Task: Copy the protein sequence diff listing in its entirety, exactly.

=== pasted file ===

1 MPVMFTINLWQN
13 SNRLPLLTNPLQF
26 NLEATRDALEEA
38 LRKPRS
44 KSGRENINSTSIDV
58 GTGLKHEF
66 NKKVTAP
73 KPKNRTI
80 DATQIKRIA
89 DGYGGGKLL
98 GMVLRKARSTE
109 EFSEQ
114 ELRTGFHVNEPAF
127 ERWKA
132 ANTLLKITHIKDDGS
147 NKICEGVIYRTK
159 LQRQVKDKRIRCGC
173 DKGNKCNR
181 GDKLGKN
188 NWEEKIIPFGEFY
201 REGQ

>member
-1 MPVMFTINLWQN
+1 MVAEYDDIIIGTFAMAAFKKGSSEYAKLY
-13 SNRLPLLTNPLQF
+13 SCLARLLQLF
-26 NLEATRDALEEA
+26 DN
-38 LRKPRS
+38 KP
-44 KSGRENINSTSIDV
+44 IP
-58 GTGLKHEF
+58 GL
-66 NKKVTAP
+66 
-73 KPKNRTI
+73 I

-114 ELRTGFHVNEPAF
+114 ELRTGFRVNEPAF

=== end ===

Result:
1 MPVMFTINLWQN
13 SNRLPLLTNPLQF
26 NLEATRDALEEA
38 LRKPRS
44 KSGRENINSTSIDV
58 GTGLKHEF
66 NKKVTAP
73 KPKNRTI
80 DATQIKRIA
89 DGYGGGKLL
98 GMVLRKARSTE
109 EFSEQ
114 ELRTGFHVNEPAF
127 ERWKA
132 ANTLLKITHIKDDGS
147 NKICEGVIYRTK
159 LQRQVKDKRIRCGC
173 DKGNKCNR
181 GDKLGKN
188 NWEEKIIPFGEFY
201 REGQ

>member
-1 MPVMFTINLWQN
+1 MVAEYDDIIIGTFAMAAFKKGSSEYAKLY
-13 SNRLPLLTNPLQF
+13 SCLARLLQLF
-26 NLEATRDALEEA
+26 DN
-38 LRKPRS
+38 KP
-44 KSGRENINSTSIDV
+44 IP
-58 GTGLKHEF
+58 GL
-66 NKKVTAP
+66 
-73 KPKNRTI
+73 I

-114 ELRTGFHVNEPAF
+114 ELRTGFRVNEPAF